Robin Berland & Friends of Brower Park
Robyn Berland & Friends of Brower Park
Robyn Berland came to Crown Heights to start a new phase in her life, and it was not immediately clear what that would involve. She had raised a family in Park Slope; she and her husband had a girl and a boy, Arielle and Adam. However, the children had grown up and moved away, and her marriage had fallen apart. So the place in Park Slope was sold and eventually Robyn moved to Brower Court opposite Brower Park. For those looking for such things, the repetition of “Brower” would have been a sign of what was to come. Robyn moved in 2007 and retired from her job in 2011. She had had a long career doing various things, with a break for children. Education, computers, science and a love of nature had been recurring themes, and all of these subjects would coalesce around the theme of Brower Park. She had gone back to school to get a graduate degree; her thesis was entitled “Learning about the Natural World in a NYC Park.” The year she retired, she found out about Philip Hawkins, who had taken an interest in the park. Robyn had already noticed that the park was a mess – filled with garbage, a place for gangs to hang out, riven by crime. People would drive their cars into the place and blast music out of their sound systems.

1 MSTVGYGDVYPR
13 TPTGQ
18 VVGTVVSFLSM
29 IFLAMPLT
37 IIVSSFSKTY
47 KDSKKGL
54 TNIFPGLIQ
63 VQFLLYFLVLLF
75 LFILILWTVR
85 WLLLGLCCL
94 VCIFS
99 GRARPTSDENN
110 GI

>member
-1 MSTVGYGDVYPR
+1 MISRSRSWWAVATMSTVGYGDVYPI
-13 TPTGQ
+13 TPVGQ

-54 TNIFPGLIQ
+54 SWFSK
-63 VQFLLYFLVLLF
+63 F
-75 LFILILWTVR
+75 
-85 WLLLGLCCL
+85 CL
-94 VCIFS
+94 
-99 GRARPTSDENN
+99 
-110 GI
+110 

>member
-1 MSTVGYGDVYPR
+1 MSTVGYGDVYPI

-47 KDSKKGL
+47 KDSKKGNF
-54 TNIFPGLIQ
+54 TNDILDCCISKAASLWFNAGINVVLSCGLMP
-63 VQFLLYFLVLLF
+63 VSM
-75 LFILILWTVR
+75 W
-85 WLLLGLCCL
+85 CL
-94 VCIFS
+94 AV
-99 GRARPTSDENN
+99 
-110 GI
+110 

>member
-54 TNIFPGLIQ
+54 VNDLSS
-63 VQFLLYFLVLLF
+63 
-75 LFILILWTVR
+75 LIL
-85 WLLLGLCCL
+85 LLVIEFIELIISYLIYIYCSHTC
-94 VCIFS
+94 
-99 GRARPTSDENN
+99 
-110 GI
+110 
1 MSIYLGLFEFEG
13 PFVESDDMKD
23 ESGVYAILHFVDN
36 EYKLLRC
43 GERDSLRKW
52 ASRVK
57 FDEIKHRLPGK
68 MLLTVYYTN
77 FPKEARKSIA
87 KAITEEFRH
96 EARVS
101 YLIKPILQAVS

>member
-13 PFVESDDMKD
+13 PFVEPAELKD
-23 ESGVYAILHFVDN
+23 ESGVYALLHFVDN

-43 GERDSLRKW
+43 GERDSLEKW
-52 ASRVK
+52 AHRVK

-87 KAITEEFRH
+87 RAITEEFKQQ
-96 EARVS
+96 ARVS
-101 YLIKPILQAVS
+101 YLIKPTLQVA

Everything in Robyn rebelled against this situation, and in Hawkins she discovered a vehicle to do something about it. In the early days Hawkins organized volunteer groups to pick up garbage and plant Welcome Gardens. Robyn pushed around a trash can filled with water to care for the new plants. She joined enthusiastically. A volunteer group kept meeting, and they gradually decided to become more organized. In 2014 they created a corporation that became a non-profit. Friends of Brower Park was born. Hawkins was President and the others were given titles to hide how small the organization was. Robyn became Director of Sustainability and Preservation. Several projects came to fruition. The Welcome Gardens had been created at one end of the park. Shrubbery and flowers were planted to create a good first impression. Robyn got a grant to plant a Monarch Garden. Her background in science and education paid off. That garden was filled with plants that Monarch Butterflies thrive on, particularly milkweed. The garden became a station on the great migration Monachs make down the East Coast to Mexico. It also became a familiar location for school groups to study the butterfly and help preserve the garden as an ecologically sound beacon for these insects. People came from all over to see it and work in it. Other projects followed. Robyn got a grant to create a website. Other grants were used to get tools and materials. The was composting and the Leaf Crunch, and Robyn joined a group advocating for parks city wide. Friends of Brower Park saw to it that the Shirley Chisholm circle was created at the east side of the park. Other issues became cause for struggle, in which there was progress and then setbacks. A beautiful mural had been painted near the Brooklyn Children's museum celebrating peace between the Orthodox Jewish Community and the Black Community, but much later a wonderful sculpture with colored glass in it was taken away. It had been installed in partnership with Neighbors in Action with community input for just less than a year.